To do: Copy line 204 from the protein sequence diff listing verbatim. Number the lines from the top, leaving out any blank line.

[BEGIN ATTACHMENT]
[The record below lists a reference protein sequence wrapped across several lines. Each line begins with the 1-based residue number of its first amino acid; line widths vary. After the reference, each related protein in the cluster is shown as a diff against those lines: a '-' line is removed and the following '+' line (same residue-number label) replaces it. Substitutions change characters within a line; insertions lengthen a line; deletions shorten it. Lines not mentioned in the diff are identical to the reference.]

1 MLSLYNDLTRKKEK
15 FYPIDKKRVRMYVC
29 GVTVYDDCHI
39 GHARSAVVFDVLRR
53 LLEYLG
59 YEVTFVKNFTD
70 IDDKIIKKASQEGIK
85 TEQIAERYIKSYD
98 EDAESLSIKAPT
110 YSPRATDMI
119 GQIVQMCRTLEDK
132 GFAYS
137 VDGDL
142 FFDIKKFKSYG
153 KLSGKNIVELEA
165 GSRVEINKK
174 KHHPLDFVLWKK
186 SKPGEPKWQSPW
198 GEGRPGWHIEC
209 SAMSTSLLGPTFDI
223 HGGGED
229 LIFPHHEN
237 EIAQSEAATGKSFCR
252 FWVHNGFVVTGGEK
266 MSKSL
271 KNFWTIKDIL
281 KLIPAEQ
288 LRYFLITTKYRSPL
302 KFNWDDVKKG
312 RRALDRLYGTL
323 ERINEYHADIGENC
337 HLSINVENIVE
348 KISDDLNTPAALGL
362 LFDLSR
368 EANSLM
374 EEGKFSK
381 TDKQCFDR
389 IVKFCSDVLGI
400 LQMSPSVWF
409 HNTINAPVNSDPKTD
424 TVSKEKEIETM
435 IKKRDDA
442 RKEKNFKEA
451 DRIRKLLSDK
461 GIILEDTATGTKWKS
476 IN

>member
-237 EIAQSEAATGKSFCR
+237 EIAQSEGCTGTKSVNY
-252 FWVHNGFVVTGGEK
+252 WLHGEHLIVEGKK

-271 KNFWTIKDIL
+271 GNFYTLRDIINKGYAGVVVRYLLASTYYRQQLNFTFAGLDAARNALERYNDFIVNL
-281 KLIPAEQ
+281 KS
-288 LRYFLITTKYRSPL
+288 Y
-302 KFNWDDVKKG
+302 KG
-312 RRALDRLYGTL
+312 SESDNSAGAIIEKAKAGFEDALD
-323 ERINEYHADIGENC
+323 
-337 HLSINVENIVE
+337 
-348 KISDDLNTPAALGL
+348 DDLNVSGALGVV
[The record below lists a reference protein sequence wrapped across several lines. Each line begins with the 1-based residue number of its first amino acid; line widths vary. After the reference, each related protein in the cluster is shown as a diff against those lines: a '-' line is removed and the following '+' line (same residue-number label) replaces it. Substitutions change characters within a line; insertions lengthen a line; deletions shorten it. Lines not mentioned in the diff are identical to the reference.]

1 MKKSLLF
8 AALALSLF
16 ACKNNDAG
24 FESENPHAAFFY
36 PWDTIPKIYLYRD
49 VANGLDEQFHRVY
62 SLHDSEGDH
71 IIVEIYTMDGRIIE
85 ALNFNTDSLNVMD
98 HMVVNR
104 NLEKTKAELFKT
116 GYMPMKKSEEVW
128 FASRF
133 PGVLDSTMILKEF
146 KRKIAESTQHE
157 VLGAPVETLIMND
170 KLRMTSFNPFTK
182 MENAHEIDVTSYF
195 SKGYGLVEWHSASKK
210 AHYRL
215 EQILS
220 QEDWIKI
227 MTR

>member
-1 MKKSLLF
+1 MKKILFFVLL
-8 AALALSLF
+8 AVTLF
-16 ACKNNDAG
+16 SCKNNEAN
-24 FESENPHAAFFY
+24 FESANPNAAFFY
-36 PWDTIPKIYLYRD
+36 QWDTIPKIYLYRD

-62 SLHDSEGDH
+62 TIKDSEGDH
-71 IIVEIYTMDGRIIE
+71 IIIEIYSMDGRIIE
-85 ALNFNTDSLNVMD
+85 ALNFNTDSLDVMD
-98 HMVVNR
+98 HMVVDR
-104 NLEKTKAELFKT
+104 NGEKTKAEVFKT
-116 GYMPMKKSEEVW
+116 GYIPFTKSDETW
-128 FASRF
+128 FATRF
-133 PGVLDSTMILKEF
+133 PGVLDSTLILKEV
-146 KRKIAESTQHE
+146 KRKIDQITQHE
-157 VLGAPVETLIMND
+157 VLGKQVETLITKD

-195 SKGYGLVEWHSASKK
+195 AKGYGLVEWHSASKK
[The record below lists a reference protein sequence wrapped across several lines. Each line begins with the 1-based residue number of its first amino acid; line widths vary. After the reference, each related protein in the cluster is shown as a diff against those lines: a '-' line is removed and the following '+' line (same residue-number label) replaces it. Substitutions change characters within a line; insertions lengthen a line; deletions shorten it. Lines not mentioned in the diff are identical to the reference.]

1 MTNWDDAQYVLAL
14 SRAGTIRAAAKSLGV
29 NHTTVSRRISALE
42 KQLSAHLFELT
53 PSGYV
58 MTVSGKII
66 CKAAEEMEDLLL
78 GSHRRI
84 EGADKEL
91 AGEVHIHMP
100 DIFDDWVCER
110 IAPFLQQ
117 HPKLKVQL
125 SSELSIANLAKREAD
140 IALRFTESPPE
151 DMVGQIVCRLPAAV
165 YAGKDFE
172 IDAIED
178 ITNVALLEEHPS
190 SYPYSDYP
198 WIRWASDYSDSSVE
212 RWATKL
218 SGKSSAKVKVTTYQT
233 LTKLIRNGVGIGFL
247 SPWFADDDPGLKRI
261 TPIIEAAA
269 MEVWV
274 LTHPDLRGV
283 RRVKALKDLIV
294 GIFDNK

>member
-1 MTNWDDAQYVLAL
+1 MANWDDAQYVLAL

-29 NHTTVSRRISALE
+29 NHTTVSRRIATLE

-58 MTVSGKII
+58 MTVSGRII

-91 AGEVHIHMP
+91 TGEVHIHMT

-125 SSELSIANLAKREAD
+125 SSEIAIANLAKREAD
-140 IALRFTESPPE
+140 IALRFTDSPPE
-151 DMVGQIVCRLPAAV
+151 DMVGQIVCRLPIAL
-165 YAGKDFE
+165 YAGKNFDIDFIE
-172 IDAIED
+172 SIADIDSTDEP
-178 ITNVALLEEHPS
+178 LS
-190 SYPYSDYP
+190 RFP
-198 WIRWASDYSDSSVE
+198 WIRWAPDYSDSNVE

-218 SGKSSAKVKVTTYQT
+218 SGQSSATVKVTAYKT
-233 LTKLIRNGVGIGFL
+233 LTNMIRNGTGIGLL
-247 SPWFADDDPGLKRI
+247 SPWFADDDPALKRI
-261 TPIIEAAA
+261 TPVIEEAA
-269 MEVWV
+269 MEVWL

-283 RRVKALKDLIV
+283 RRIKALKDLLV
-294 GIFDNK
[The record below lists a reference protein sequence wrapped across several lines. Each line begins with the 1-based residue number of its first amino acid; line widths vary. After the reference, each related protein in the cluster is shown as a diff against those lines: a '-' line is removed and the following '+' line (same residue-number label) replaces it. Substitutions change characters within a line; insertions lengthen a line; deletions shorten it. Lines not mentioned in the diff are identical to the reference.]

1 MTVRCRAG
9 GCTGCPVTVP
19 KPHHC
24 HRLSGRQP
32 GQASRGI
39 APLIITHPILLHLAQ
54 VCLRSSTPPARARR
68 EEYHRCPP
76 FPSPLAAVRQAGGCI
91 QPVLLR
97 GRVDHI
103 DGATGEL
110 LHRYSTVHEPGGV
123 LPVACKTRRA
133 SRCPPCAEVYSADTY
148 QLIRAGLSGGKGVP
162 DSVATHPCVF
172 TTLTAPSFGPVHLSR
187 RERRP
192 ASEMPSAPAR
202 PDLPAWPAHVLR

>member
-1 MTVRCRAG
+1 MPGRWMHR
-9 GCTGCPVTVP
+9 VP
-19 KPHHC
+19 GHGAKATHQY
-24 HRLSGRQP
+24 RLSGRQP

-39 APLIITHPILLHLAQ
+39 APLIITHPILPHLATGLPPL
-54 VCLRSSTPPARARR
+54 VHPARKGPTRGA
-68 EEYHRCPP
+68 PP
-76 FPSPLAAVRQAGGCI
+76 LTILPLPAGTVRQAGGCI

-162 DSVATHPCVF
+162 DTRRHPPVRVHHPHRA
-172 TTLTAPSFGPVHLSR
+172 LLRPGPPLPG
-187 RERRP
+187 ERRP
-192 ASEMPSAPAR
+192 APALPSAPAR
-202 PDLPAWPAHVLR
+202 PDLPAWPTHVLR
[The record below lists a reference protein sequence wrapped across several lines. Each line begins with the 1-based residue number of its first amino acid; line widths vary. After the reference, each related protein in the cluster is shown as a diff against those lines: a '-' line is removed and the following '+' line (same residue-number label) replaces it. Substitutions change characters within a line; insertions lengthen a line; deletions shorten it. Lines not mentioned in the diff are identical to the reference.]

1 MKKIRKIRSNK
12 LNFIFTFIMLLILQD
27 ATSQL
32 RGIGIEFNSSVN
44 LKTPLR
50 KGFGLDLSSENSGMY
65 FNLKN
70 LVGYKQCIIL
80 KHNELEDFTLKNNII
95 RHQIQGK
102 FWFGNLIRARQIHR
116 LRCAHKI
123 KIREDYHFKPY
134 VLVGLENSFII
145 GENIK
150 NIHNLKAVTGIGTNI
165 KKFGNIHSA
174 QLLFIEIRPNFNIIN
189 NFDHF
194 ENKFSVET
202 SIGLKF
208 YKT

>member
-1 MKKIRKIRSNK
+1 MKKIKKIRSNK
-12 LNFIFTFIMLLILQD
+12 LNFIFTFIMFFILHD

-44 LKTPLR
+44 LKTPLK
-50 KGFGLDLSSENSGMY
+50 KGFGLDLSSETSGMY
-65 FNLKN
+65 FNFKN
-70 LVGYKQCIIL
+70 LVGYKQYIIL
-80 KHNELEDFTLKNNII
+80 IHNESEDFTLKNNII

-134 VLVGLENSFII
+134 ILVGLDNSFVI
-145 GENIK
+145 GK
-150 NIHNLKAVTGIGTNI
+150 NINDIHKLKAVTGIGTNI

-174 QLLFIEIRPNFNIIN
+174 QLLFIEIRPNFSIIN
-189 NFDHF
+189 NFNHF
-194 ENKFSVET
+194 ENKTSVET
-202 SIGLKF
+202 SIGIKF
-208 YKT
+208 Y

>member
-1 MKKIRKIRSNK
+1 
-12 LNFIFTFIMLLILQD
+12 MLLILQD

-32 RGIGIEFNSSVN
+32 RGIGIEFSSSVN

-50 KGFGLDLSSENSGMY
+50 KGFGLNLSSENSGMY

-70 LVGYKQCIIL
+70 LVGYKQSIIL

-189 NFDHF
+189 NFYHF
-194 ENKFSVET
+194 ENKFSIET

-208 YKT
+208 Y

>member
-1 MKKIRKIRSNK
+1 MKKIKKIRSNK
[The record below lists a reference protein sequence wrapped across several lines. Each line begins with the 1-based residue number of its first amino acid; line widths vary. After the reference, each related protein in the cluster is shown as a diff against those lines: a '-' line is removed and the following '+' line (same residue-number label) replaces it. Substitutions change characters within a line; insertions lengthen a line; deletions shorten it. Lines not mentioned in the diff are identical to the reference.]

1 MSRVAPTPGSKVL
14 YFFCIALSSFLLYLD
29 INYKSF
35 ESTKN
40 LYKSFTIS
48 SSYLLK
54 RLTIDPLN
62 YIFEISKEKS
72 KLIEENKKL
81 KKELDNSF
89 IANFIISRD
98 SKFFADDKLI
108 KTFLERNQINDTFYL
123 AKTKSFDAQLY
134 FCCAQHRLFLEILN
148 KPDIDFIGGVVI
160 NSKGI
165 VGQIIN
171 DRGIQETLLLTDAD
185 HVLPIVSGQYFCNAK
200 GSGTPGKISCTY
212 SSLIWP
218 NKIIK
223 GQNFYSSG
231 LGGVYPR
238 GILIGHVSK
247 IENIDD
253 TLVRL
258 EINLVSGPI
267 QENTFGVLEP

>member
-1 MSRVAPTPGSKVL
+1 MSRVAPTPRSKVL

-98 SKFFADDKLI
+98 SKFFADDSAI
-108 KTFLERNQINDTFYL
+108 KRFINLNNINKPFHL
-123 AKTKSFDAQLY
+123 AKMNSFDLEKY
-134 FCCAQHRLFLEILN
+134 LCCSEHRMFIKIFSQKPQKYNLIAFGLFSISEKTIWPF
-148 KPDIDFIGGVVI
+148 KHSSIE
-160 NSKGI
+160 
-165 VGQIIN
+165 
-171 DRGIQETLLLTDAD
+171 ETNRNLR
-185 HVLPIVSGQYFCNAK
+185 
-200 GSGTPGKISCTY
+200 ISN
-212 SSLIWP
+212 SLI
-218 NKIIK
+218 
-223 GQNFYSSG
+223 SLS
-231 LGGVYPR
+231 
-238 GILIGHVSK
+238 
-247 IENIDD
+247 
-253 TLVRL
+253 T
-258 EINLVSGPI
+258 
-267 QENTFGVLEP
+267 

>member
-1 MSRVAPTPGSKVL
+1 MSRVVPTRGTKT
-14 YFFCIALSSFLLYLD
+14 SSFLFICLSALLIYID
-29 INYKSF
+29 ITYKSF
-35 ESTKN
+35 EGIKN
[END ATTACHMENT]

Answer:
76 FPSPLAAVRQAGGCI